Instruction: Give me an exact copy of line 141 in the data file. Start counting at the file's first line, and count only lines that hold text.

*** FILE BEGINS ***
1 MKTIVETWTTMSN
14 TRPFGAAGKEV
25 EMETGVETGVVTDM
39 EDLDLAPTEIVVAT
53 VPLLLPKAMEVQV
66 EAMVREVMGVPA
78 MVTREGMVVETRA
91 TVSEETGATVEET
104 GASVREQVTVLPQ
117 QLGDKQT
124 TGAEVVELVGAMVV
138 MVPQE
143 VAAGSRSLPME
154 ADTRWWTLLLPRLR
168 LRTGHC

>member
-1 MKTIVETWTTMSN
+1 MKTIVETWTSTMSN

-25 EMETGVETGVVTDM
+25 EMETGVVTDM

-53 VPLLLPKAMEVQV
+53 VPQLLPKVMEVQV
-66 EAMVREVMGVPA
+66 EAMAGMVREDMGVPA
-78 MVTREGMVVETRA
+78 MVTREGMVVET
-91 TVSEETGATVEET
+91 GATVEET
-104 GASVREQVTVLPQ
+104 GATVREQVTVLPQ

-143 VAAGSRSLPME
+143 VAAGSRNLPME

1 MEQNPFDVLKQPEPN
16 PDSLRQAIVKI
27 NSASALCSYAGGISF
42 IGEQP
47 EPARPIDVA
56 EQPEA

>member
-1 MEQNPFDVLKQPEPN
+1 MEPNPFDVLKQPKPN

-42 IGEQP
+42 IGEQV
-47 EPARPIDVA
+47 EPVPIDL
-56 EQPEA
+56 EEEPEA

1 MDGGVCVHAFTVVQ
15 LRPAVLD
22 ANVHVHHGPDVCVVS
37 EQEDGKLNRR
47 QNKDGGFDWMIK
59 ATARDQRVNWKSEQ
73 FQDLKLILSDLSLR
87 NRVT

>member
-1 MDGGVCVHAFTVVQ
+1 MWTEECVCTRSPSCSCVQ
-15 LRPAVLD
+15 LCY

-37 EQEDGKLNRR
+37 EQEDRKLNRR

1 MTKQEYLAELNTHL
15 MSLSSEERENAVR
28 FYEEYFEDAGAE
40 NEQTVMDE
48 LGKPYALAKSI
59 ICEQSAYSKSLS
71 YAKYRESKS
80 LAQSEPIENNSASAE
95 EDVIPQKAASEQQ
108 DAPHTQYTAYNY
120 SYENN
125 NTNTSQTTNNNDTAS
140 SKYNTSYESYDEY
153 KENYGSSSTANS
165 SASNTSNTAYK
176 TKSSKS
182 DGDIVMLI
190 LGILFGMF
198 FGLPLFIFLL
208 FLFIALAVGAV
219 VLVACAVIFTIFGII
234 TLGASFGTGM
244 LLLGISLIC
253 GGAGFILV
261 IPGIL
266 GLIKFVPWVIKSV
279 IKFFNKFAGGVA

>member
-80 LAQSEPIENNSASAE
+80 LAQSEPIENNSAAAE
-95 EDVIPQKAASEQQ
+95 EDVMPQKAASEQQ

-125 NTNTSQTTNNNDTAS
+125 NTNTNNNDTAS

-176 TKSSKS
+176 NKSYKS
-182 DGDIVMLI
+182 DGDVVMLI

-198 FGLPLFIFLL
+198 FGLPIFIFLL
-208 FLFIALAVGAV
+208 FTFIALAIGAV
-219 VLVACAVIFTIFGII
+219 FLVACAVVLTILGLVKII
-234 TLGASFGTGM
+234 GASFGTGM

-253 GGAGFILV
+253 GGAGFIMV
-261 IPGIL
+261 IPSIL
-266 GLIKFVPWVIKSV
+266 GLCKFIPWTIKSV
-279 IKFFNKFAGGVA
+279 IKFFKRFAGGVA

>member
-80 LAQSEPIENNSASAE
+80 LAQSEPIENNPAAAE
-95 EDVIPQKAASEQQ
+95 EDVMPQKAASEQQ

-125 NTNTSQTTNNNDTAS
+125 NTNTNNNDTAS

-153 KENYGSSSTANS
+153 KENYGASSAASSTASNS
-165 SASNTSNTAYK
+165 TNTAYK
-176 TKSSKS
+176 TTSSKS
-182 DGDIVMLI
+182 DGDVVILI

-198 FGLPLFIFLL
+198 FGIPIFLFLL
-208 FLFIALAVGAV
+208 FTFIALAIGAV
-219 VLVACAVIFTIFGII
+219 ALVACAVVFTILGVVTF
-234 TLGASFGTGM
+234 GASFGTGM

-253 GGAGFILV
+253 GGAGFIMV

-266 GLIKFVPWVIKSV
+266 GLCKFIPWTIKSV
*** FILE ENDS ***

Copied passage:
+253 GGAGFIMV